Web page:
Practicing an attitude of gratitude. A few years ago, during a time when I was going through some difficult stuff, I had a friend who was facing her own challenges. One day I mentioned feeling hopeless and depressed, and she started texting me a daily list of three things she was grateful for. Small or big, it didn’t matter, we decided to share with each other three things we were grateful for, each day. Buy a notebook to use as a family, document three things you’re grateful for, ideally first thing in the morning. Let me tell ya, it’s not easy finding things to be grateful for when you’re in a slump. But as the days, weeks, and months went on, it got easier to find gratitude and joy, even in small things.

Getting enough sleep. Make sure your daughter is getting a solid night of uninterrupted sleep. Lack of proper rest can cause mood swings, increase anxiety, and worsen symptoms of depression. Children her age should get anywhere between nine to twelve hours of sleep. My five-year-old son goes to sleep at 8PM and gets up for school at 7AM, because I’ve found that even one night of insufficient rest can affect his mood dramatically.

Grooving and moving. Exercise plays a huge role in managing my anxiety and depression. Get out with your daughter for afternoon walks, jump rope, grab a soccer ball and find a field to play on. My son and I love to have dance parties—we play our favorite music and dance our hearts out! Exercise stimulates the production of endorphins, the happy-making hormones. And when you exercise outside, you’ll get an added bonus—Vitamin D—which also helps to uplift moods.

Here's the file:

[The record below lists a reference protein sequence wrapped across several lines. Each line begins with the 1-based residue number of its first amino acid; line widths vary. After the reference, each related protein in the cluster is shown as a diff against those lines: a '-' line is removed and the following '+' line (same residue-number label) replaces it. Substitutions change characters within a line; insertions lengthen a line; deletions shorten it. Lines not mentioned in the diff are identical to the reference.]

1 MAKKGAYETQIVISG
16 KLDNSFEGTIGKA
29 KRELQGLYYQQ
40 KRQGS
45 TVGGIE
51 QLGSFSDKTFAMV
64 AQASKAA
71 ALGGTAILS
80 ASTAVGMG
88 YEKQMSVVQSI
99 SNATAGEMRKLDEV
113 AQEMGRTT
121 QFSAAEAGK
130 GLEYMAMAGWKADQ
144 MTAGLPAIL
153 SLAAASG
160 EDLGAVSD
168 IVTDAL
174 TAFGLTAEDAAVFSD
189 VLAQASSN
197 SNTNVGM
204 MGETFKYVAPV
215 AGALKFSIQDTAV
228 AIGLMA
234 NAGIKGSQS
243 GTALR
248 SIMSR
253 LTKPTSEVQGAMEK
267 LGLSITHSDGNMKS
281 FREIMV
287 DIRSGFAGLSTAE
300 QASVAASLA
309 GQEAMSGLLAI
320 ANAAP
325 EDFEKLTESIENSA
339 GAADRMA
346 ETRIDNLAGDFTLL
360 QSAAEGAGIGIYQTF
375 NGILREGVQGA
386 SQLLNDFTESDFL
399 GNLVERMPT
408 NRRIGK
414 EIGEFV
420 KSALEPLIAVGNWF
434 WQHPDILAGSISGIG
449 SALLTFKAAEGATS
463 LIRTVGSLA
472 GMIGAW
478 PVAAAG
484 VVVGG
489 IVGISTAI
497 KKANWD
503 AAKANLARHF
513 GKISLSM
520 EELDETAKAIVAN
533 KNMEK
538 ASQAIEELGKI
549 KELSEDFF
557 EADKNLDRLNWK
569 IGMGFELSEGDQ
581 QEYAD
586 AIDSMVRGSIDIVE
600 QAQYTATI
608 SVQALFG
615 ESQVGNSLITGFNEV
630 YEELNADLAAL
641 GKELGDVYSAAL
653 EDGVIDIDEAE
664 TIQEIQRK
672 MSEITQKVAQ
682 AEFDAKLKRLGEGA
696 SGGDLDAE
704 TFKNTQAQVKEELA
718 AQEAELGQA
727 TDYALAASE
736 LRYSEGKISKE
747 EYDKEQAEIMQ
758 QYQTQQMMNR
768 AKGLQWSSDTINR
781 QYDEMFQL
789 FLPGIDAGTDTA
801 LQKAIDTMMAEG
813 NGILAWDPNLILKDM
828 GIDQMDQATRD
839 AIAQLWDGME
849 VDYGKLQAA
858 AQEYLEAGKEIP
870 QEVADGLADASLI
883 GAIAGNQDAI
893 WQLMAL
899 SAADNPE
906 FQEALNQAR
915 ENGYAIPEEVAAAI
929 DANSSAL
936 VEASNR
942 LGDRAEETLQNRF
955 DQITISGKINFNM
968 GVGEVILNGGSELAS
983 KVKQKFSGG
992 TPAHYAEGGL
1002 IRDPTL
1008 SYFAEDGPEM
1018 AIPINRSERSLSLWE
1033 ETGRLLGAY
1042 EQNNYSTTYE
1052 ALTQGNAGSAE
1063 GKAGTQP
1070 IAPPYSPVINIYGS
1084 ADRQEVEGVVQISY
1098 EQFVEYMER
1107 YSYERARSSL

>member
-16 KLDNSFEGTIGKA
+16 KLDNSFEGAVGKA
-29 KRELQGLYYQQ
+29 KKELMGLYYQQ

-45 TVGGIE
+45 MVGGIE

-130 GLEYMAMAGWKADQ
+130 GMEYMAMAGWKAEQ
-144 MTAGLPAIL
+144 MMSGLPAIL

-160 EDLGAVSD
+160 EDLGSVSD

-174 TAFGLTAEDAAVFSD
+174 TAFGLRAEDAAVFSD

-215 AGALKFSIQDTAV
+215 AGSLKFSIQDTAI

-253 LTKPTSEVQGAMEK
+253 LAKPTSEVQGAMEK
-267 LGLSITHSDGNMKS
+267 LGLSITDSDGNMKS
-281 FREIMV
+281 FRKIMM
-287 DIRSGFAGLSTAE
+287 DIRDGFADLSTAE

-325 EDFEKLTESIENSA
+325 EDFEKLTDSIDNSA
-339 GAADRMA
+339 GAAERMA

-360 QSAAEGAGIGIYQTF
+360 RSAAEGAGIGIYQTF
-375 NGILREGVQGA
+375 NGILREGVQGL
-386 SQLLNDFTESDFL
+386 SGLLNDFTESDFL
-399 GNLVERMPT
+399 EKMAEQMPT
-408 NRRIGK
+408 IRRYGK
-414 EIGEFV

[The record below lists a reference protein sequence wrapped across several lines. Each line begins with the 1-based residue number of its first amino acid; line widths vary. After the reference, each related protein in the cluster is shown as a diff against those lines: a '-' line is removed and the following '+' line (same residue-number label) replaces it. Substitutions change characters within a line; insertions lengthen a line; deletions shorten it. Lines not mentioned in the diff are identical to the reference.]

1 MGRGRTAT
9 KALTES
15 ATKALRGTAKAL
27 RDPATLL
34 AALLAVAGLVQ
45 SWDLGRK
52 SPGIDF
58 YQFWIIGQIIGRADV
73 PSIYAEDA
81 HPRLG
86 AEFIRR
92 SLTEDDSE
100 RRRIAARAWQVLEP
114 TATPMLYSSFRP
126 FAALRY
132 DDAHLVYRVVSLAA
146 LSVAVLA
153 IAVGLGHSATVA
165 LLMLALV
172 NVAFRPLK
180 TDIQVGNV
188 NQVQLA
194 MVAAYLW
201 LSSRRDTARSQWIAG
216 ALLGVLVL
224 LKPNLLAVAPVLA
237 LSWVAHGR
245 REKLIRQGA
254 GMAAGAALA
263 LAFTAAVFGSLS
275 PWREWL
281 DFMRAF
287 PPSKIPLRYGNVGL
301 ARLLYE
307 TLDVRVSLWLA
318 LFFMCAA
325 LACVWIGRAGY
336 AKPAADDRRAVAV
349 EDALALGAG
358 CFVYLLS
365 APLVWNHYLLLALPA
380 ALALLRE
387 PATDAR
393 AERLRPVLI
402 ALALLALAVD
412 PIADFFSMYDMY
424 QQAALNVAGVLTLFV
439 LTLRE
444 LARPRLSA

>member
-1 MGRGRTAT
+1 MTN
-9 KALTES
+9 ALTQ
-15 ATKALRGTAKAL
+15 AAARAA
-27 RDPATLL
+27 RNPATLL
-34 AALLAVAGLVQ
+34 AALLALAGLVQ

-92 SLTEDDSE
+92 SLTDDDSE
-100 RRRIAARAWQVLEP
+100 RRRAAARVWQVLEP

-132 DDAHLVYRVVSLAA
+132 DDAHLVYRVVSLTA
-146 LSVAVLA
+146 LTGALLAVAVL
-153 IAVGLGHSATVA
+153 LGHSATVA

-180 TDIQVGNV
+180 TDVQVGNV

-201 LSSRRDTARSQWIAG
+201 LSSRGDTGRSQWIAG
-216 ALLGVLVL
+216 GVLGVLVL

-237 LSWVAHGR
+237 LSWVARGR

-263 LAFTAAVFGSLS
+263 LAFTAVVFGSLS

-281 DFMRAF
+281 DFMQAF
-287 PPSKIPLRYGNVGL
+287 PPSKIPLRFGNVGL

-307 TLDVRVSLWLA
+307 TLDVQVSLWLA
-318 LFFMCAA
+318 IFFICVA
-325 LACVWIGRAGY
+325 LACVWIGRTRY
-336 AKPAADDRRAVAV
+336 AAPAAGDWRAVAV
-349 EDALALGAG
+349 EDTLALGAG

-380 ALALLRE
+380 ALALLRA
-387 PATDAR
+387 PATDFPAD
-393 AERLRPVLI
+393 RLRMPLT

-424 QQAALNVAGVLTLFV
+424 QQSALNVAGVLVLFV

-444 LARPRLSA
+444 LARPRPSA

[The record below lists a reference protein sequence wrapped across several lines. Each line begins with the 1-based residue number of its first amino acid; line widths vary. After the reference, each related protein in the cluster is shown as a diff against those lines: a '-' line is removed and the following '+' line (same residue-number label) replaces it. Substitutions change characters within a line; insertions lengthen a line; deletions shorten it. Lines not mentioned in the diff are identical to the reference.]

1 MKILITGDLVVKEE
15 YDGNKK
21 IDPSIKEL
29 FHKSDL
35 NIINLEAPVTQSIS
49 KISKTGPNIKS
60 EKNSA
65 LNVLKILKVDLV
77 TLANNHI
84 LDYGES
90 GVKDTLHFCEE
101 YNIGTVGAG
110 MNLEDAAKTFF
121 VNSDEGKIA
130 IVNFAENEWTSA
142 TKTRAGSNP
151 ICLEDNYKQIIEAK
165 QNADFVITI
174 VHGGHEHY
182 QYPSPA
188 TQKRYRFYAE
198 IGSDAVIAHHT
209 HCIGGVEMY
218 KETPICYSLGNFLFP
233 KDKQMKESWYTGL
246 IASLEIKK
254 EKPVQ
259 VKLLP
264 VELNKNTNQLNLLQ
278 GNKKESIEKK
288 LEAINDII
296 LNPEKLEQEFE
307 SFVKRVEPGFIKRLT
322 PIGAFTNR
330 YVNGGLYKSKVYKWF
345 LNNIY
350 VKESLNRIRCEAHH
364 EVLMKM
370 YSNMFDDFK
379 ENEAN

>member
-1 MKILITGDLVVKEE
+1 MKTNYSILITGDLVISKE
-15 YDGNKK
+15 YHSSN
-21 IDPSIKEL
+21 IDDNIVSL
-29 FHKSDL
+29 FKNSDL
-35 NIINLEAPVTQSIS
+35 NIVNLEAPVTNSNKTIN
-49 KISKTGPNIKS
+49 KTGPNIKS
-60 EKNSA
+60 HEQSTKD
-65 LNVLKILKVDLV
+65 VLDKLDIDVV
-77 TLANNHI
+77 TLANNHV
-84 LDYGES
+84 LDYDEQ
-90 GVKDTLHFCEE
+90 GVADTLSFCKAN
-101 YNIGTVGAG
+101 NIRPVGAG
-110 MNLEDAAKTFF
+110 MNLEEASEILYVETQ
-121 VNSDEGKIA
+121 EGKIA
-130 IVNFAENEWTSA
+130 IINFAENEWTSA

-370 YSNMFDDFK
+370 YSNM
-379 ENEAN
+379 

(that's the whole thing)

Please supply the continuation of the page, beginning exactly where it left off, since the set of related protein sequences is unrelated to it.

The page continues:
Watching the diet. As difficult as this may be to do for a child, reduce or completely cut out refined sugars. Opt for more whole foods and fewer processed foods. I noticed a tremendous change in my family’s wellbeing when we started eating cleaner foods. Occasionally, we fall off the band wagon, and when we do, I can always tell!

Trying a new modality, like chiropractic care. When our spines are out of alignment, it affects the overall nerve energy in the body. Blockages to the nervous system affect every single bodily function, including your brain and the way you process emotions. Here is where a chiropractor comes in handy! When a chiropractor adjusts you, your nervous system functions much better. I was apprehensive at first but had come to a point where I was willing to try anything, and it was the best choice I made in my journey to healing. My son has been under chiropractic care since he was five weeks old and receives care monthly. Consider an alternative therapy that might work for your family, like chiropractic care, acupuncture, functional medicine, or supplements.

Start by making small changes. Once you feel like you’ve gotten a new routine down, introduce the next adjustment. Keep going. The resources mentioned above are lifestyle changes you’ll need to commit to, so they can be overwhelming at first. You’ll most likely start to see gradual improvement—baby steps—before you notice a major shift. These practices, in conjunction with the tools given to you by your daughter’s therapist, will help you make great strides in her healing. Don’t be discouraged throughout the process and don’t forget to care for yourself as well.

ASK MOM offers parents two perspectives on today’s child-rearing issues—one from a mom with grown children (Mary), the other from a mom raising a small child (Erika). If you’re looking for creative solutions, or your mom isn’t around to ask, drop in! 

If you have a question for Mary and Erika, we’d love to hear from you! askmomyourquestion@gmail.com

Read more ASK MOM advice.

Mary FollinMary Follin is author of the award-winning children’s book ETHYR and Teach Your Child to Read™, an online phonics program for children ages 3-6. She is mom to two grown kids. Follow Mary on Instagram at @advice_mom.

Erika Guerrero is a freelance hair and makeup artist, Erika K. Beauty, single-mama to one amazing boy, and author of She’s Not Shaken, a blog offering hope and encouragement to women in all walks of life.

Suzanne Johnson, mom of five children and grandma of six, is an illustrator, book cover designer, and author of Realms of Edenocht.